Bachman Airworks keeps planes flying high

By Megan R. Harrell
Star Staff
mharrell@starhq.com

   When the planes of local aircraft enthusiasts need attention they bring them to Bachman Airworks. Located on Airport Road in Elizabethton, Bachman Airworks is the only commercial aircraft service provider of its kind in the county. It specializes in yearly FAA inspections and repairs.
   Owner Neal Bachman began working at the location for Aircraft Services in 1997, and bought the business in October of 2000. His education, training and experience have made Bachman Airworks the success it is today.
   Bachman graduated from Moody Aviation in 1979, then spent 14 years in South America serving as a pilot, mechanic, administrator and church planter. Bachman and his wife Ivlise returned to the U.S. to provide stability for their three children.
   Aircraft owners can count on meticulous attention from Bachman and his staff. The FAA mandates that all aircraft receive yearly inspections, and although there are only 10 major point inspections, every nut and bolt is eyeballed before it leaves Bachman's hangar. Everything down to the seatbelts are removed from the aircraft and inspected. "The FAA is pretty clear on the standards that we have to follow. A lot of the standards deviate depending on the manufacturer. We have to go to the manufacturer to see what specifications each part has," Bachman said. "When I sign off on it there is a legal understanding that the airplane, as I see it, has achieved air worthiness."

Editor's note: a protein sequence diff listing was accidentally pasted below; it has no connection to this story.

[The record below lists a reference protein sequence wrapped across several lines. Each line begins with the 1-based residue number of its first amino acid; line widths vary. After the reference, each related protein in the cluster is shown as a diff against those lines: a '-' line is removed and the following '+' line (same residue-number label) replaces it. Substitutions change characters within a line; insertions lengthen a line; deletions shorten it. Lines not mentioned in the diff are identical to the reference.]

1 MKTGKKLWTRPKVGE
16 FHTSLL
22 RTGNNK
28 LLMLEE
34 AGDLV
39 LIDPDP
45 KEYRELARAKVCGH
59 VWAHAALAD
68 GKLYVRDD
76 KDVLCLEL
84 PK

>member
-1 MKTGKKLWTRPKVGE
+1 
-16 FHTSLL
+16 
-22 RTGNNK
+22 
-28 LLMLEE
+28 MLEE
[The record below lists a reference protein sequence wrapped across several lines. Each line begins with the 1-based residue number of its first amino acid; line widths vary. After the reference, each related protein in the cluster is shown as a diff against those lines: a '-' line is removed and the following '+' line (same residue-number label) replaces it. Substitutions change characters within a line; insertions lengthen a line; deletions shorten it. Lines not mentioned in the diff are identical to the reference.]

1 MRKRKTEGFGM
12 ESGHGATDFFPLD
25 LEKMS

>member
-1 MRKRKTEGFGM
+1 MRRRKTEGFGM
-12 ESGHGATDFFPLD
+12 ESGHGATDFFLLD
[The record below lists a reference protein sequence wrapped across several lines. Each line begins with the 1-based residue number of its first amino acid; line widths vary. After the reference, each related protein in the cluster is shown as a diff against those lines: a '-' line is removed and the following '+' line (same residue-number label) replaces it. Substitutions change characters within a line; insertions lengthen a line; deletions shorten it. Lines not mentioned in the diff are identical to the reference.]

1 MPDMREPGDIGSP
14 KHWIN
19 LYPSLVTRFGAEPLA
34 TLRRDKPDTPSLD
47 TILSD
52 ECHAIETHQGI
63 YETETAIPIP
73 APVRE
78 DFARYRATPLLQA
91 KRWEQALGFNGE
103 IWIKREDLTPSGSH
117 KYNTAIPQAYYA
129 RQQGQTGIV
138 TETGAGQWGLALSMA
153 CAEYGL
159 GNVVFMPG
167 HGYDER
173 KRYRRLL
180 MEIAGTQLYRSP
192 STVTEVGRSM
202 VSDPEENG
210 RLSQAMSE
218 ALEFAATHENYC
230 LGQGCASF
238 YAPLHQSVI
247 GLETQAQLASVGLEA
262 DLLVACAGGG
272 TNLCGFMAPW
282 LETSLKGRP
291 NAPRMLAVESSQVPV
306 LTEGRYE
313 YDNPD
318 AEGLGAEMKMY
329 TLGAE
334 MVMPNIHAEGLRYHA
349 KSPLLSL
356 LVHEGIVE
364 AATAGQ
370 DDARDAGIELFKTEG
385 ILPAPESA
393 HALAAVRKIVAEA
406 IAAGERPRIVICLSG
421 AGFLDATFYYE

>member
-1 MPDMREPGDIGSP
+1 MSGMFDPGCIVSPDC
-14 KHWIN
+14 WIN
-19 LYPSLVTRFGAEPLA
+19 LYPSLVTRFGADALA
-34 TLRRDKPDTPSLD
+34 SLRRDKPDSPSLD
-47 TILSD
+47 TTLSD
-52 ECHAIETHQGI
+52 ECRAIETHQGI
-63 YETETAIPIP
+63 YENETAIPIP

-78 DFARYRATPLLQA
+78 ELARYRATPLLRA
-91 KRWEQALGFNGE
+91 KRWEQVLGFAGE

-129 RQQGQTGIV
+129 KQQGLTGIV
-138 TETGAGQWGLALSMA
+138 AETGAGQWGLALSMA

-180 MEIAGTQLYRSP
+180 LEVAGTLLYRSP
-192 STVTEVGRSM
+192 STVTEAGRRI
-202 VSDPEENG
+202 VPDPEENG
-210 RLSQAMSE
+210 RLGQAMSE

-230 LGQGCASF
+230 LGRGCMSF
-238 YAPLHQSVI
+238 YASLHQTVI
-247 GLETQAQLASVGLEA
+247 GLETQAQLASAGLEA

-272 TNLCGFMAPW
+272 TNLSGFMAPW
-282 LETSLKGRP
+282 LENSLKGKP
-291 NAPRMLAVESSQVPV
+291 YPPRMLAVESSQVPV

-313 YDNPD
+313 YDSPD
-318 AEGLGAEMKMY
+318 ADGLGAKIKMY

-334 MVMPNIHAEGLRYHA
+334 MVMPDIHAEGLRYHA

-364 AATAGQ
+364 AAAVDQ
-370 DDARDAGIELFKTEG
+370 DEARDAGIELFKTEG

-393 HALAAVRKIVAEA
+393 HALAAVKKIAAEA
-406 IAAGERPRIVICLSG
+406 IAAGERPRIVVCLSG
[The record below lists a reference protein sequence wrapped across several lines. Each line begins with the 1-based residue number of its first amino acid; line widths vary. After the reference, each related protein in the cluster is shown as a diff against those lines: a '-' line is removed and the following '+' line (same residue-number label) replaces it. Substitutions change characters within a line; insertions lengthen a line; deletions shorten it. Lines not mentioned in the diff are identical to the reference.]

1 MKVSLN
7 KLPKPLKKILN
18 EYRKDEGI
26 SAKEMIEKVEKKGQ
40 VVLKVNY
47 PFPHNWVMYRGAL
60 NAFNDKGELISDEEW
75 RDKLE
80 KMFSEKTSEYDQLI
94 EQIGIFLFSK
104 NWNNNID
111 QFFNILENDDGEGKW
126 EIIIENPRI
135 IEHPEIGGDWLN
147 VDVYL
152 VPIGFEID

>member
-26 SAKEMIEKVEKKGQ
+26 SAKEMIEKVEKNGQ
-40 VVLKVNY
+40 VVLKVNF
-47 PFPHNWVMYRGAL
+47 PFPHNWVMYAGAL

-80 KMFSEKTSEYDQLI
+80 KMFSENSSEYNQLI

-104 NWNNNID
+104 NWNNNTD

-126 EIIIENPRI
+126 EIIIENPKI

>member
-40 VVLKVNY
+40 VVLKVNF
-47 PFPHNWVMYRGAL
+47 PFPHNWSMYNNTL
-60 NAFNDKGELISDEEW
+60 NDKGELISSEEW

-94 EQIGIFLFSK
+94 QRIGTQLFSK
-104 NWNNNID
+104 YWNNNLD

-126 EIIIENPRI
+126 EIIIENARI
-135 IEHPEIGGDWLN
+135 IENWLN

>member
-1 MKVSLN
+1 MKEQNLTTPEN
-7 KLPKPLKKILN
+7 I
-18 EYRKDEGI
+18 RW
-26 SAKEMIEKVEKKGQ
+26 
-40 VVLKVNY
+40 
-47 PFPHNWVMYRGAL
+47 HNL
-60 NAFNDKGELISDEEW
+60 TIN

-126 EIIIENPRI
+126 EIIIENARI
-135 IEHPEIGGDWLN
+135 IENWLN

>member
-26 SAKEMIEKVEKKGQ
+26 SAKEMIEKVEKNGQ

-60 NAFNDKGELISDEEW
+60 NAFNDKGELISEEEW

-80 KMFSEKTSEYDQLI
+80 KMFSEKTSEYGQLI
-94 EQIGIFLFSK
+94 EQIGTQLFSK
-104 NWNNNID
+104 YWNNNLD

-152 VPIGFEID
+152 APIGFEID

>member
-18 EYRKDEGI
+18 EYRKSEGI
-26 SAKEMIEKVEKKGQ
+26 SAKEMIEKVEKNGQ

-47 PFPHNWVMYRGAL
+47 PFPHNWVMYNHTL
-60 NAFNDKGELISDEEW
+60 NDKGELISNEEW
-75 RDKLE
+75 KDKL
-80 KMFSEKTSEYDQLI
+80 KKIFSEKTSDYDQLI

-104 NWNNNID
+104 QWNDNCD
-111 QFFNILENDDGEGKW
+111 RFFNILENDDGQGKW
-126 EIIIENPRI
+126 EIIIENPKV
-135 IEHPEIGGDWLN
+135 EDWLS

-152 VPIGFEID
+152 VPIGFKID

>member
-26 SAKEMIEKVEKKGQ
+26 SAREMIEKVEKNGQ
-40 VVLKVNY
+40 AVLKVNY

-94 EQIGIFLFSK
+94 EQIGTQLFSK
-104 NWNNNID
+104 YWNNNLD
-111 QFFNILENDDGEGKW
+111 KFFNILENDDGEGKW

Bachman has a two-part vision for his business. "Our two main goals are to provide a reputable commercial service to aircraft owners and to provide experience for those who are preparing to go into mission services," Bachman said.
   There are currently four individuals employed at Bachman Airworks, three of whom have plans to use the experience they are gaining from the business on the international mission field. Bachman's forth employee is his wife who is in charge of the business' bookkeeping.
   Larry Murley has worked with Bachman for over three years and will use his experience in Botswana as soon as this spring. "The best thing about working here has been the mechanic experience on a variety of different aircrafts," Murley said. "Also, we have learned how to manage the resources we have and draw them together to do the things we have to do."
   In the future Bachman would like to expand his business to include more room to accommodate a larger number of planes. He would also like to become more involved in refurbishing planes that have been involved in accidents to give his employees the opportunity to showcase their talents. "I desire to become involved in rebuilding planes that have been involved in accidents. We do a little bit now, but I would like to expand that. It would decrease seasonal fluctuations in the business, and it would give great exposure to the fellows who are working here," Bachman said.
   Bachman added that aviation is a safe mode of transportation and is an enjoyable thing that does not need to be feared. "The events of 9-11 do not have to influence our opinion of aviation in general," Bachman said.